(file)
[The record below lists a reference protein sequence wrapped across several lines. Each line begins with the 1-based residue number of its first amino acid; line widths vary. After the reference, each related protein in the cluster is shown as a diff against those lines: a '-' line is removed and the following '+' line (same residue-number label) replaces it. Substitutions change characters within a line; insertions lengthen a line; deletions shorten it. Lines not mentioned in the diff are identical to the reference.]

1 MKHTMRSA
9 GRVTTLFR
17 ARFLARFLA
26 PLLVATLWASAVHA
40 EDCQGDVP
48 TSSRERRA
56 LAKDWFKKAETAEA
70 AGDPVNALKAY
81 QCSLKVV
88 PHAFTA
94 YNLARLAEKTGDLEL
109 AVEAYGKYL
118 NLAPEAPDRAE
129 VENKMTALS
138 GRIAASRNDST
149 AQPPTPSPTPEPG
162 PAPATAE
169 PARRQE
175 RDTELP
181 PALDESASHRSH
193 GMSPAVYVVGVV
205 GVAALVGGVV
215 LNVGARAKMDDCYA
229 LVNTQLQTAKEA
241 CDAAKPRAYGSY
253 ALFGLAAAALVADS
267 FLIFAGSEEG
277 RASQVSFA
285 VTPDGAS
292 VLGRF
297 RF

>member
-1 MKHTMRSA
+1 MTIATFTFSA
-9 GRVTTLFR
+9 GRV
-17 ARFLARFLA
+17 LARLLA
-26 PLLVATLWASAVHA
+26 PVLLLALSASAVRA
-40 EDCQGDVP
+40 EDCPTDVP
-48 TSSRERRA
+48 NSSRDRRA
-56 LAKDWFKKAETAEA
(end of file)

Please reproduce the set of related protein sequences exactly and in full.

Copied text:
[The record below lists a reference protein sequence wrapped across several lines. Each line begins with the 1-based residue number of its first amino acid; line widths vary. After the reference, each related protein in the cluster is shown as a diff against those lines: a '-' line is removed and the following '+' line (same residue-number label) replaces it. Substitutions change characters within a line; insertions lengthen a line; deletions shorten it. Lines not mentioned in the diff are identical to the reference.]

1 MKHTMRSA
9 GRVTTLFR
17 ARFLARFLA
26 PLLVATLWASAVHA
40 EDCQGDVP
48 TSSRERRA
56 LAKDWFKKAETAEA
70 AGDPVNALKAY
81 QCSLKVV
88 PHAFTA
94 YNLARLAEKTGDLEL
109 AVEAYGKYL
118 NLAPEAPDRAE
129 VENKMTALS
138 GRIAASRNDST
149 AQPPTPSPTPEPG
162 PAPATAE
169 PARRQE
175 RDTELP
181 PALDESASHRSH
193 GMSPAVYVVGVV
205 GVAALVGGVV
215 LNVGARAKMDDCYA
229 LVNTQLQTAKEA
241 CDAAKPRAYGSY
253 ALFGLAAAALVADS
267 FLIFAGSEEG
277 RASQVSFA
285 VTPDGAS
292 VLGRF
297 RF

>member
-1 MKHTMRSA
+1 MTIATFTFSA
-9 GRVTTLFR
+9 GRV
-17 ARFLARFLA
+17 LARLLA
-26 PLLVATLWASAVHA
+26 PVLLLALSASAVRA
-40 EDCQGDVP
+40 EDCPTDVP
-48 TSSRERRA
+48 NSSRDRRA
-56 LAKDWFKKAETAEA